Tropical Plants: Hot Plants for Gray Days

Looking for a way to lift your spirits now that the last bit of color has drained from the landscape? In the market for an inexpensive holiday gift or hostess present? Don’t start laughing, but I’m going to suggest that you consider a houseplant.

Houseplants are boring but call the plant a tropical and it suddenly becomes exotic and very appealing. Besides being a serious plantaholic, my day job is to travel the world searching out new plant varieties (imagine getting paid to shop for plants!) Here are a few suggestions for plants to brighten your spirits:

Orchids: My enthusiasm for orchids is infectious. I now have well over 100 orchids! Moth orchids are the easiest orchids to grow indoors. They like the same temperatures we do and are content with a moderate amount of light. Their blooms last for weeks, and if you cut the flower stalk back to the first node (after blooming) the plant will often send out a second flower spike. My orchids spend the summer outdoors under filtered shade, growing larger and more floriferous each year.

I also recommend miniature cattleyas (which grow just 4-8 inches high), and paphiopedilum, better known as lady’s slipper orchids. Many paphs have beautifully patterned foliage and are quite content on a windowsill or under grow lights. As with all orchids, they should be repotted each spring with fresh fir bark chunks to ensure the roots don’t get water-logged.

Begonias: “Ho-hum,” you say? Not any more. Angel wing begonias are prolific bloomers. They will thrive for many years with very little attention. There are hundreds of varieties to choose from, and many have beautifully-colored foliage. Their pendulous flowers range in color from white to pink, peach, orange and red. Angel wing begonias are ideal plants for busy people. They don’t mind going dry for a week and are happiest when potbound.

Indoor color can come from foliage, not just flowers. And when it comes to flashy foliage, Rex begonias are king. Each Rex begonia leaf is a beautiful combination of colors from purple, magenta and wine, to silver, cream and pink. Give them filtered light, good air circulation and minimal watering, and you can enjoy the same plant for decades. Don’t fertilize Rex begonias in the winter. They are happiest with 65-degree nights and 75-degree days.

Gesneriads: An ugly name, but this large plant family includes lots of tropical beauties, such as African violets, gloxinias, lipstick plant, columneas and streptocarpus (Cape primrose). All these plants dislike direct sunlight and prefer to go slightly thirsty. Water with a balanced fertilizer from below to keep their leaves dry. I grow most of my gesneriads, including a pretty large collection of gloxinias, under lights. With good light, warm temperatures, and moderate humidity, they’re happy and some are always in bloom.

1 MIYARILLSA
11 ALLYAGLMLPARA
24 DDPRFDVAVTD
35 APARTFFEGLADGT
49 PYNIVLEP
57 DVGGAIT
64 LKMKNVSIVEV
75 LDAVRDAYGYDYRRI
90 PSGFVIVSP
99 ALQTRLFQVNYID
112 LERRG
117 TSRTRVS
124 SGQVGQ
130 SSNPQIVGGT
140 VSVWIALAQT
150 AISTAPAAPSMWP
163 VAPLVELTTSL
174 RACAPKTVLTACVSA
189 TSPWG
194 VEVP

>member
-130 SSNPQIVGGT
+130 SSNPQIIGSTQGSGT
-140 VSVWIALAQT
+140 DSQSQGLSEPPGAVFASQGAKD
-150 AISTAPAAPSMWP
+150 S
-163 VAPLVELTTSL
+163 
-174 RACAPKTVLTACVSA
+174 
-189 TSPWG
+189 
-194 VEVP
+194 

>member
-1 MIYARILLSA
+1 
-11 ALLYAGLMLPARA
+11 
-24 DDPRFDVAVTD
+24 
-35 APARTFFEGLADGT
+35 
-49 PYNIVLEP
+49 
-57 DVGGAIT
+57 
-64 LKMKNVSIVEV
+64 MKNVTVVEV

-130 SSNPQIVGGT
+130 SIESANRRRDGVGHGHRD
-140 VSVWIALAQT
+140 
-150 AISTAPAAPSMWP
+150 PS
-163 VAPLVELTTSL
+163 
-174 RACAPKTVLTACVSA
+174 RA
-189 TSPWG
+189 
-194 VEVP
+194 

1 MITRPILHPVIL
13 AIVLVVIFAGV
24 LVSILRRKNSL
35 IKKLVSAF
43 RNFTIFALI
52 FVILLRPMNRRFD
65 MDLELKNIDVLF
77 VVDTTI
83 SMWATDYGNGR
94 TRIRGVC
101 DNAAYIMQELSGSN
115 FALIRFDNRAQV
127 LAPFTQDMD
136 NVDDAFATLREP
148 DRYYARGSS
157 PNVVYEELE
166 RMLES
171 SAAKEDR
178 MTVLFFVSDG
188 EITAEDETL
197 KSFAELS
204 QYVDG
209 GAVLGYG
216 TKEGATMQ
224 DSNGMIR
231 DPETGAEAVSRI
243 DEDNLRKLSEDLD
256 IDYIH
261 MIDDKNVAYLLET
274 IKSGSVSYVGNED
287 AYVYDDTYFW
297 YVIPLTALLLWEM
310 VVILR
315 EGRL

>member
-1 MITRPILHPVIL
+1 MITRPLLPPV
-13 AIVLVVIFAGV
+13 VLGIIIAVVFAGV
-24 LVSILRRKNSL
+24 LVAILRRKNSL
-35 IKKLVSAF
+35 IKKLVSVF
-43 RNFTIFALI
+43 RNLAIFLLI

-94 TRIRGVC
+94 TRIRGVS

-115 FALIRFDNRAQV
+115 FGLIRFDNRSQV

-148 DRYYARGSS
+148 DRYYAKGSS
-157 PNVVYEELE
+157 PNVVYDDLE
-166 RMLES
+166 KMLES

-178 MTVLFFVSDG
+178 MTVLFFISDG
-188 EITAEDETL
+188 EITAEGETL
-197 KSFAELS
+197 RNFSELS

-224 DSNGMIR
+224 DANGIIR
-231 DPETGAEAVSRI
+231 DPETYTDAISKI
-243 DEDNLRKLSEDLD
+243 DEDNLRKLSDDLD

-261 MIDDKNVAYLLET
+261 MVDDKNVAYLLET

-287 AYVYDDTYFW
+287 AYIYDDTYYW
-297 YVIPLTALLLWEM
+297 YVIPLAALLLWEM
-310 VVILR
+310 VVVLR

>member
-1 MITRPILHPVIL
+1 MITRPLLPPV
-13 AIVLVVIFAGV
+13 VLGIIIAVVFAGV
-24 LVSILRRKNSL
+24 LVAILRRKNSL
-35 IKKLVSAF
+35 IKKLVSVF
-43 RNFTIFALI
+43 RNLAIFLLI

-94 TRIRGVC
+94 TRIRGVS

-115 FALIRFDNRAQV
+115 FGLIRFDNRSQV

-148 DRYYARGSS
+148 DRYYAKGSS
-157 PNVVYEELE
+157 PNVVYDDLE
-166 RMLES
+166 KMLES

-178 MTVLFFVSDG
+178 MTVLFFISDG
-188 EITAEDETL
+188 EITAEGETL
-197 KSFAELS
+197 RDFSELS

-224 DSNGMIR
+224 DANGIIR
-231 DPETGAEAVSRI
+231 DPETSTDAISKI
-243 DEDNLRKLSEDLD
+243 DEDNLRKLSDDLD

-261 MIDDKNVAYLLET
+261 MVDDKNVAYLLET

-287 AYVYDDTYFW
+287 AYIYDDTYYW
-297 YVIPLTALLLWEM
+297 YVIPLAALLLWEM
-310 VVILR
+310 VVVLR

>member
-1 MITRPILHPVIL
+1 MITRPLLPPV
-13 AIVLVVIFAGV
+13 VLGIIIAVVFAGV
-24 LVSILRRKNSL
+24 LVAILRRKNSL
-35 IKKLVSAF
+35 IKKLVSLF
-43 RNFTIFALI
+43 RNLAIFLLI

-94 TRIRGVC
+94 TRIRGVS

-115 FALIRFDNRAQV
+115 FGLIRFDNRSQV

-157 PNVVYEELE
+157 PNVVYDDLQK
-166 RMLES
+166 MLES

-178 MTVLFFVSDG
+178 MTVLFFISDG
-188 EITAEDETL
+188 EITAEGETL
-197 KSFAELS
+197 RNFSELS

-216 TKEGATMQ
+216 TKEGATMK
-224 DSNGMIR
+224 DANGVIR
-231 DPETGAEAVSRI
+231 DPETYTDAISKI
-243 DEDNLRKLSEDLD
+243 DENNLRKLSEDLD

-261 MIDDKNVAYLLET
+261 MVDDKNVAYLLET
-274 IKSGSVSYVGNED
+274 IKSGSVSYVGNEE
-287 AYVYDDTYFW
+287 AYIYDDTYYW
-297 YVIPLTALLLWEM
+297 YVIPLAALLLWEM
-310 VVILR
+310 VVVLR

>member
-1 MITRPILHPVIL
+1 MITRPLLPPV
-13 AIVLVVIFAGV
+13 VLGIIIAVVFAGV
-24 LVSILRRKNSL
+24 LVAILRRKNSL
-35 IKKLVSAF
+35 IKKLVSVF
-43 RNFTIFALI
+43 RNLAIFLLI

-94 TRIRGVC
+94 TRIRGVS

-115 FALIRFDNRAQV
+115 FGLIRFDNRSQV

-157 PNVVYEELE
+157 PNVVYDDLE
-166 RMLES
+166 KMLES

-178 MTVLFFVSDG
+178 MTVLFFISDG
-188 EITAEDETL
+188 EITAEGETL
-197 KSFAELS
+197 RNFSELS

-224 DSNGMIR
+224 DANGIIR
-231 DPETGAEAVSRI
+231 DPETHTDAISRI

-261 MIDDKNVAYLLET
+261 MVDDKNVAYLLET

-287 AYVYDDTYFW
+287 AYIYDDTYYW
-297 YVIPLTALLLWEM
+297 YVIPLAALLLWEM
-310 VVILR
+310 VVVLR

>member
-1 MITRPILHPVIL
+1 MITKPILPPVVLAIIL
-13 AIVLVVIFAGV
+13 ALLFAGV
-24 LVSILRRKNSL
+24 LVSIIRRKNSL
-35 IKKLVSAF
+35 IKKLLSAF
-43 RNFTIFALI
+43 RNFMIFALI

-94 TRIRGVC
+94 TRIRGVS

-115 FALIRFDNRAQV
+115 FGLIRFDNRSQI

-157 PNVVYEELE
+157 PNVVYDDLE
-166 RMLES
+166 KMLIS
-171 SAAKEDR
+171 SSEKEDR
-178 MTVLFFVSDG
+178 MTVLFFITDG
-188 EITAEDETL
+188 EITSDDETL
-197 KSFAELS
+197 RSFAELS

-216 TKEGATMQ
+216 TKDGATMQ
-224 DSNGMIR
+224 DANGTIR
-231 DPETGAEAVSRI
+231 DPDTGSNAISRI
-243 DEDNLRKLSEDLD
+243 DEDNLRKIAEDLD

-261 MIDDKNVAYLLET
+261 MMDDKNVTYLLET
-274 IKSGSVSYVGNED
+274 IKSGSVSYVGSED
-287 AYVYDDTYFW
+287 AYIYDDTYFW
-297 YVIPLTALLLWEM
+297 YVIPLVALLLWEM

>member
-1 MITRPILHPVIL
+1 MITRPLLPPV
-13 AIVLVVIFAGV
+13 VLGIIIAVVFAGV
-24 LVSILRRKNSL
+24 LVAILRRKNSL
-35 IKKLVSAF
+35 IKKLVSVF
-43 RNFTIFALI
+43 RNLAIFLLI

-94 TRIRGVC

Bromeliads: With both interesting foliage and unusual, long-lasting blooms (30 to 90 days), bromeliads are one of the hottest new tropicals on the market. Native to Central and South America, they do well with indirect sunlight and a temperature range between 50 and 90 degrees. I grow dozens of bromeliads and have come to really love them indoors as well. I especially like Tillandsias. Also called air plants, most have wild and wonderful foliage, and some have truly spectacular flowers.

What else? I am a fan of mini cyclamens. They’ll bloom for months with indirect light, and are small enough to fit almost anywhere. Just don’t over water them or the bulbs will rot. I also suggest looking for a compact and ever-blooming hibiscus. Most of the hibiscus available locally are too tall for indoors and only bloom in the summer. But there are some great hybrids that stay small and will keep on blooming.

My own favorite winter-blooming tropicals are geraniums (tough and dependable), abutilons (also known as flowering maples) and bougainvillea (which needs a sunny south-facing window). The abutilons and bougainvillea are susceptible to whiteflies, need consistent fertilizing and heavy pruning, but their fabulous blooms are worth it!

I hope I’ve piqued your interest in some of the terrific tropical plants that are out there at your local garden center, waiting for a good home. You’ll get a colorful mid-winter pick-me-up and the opportunity to learn about a whole new plant family.